GOP presidential candidate and Texas Sen. Ted Cruz dismissed a report claiming that he failed to disclose loans from Goldman Sachs during his 2012 Senate campaign on Wednesday, and insisted that it was nothing more than a “technical and inadvertent filing error.”
According to a report released by the New York Times, Cruz poured $1.2 million in “personal funds” into his Senate campaign shortly after he received about $750,000, which grew to $1 million, in loans from Goldman Sachs and Citibank.
The report claims that neither loan was filed with the Federal Election Commission, where candidates are required to disclose the sources of finances they use for their campaigns.
While campaigning in South Carolina Wednesday, Cruz told reporters, “The facts of the underlying matter have been disclosed for many, many years.”
“Those loans had been disclosed over and over and over again on multiple filings,” Cruz said. “If it was the case that they were not filed exactly as the [Federal Election Commission] requires, then we’ll amend the filings, but all of the information has been public and transparent for many years, and that’s the end of that.”
The Times also noted that while Cruz has “railed against Wall Street and big banks, and has said Goldman and other firms get special treatment from the government,” his wife, Heidi Cruz, is a managing director at Goldman Sachs, on leave during the senator’s 2016 presidential campaign.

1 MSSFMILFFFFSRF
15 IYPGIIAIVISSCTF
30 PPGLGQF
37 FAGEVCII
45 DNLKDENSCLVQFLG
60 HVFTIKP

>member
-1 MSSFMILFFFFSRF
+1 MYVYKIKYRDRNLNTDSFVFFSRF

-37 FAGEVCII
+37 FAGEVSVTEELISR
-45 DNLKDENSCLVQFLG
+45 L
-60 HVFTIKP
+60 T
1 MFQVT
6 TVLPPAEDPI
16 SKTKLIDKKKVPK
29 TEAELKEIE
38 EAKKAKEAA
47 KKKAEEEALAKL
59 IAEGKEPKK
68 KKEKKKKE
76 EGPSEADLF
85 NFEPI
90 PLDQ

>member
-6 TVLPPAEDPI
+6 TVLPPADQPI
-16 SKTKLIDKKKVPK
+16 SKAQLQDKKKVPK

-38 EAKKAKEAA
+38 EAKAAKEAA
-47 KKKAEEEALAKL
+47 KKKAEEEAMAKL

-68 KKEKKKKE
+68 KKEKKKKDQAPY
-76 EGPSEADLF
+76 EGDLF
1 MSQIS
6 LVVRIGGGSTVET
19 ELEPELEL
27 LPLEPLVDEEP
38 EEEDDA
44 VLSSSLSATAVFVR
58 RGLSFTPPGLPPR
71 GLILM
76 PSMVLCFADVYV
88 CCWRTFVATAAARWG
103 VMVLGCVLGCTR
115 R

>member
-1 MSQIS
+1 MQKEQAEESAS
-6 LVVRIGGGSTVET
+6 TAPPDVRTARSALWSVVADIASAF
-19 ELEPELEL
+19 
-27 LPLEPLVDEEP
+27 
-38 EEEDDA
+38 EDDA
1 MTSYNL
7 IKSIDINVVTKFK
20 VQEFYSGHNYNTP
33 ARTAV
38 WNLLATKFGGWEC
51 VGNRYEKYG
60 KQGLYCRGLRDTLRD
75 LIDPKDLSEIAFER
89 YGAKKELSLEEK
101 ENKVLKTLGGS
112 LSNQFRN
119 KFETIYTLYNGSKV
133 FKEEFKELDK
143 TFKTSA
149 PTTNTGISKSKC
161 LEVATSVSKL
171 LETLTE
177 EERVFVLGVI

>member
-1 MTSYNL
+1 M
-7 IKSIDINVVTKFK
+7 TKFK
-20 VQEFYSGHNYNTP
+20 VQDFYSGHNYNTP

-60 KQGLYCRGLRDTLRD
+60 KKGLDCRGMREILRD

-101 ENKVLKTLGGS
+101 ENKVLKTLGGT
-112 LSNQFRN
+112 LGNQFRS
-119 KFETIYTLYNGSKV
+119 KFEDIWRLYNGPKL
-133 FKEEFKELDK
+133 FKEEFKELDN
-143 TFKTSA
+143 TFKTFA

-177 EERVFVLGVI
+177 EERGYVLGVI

Catherine Frazier, a spokeswoman for the Cruz campaign, admitted that the loan should have been disclosed, and said the campaign is reaching out to the FEC and “asking them their recommendation on anything we need to do to update or amend that report.”
“Cruz wrote a personal check to his campaign for $1.4 million,” Frazier said. “Those funds came from a combination of his personal savings, selling some stock and taking a loan out against his assets. Because he took a loan out against his assets, that detail should’ve been in the FEC form.”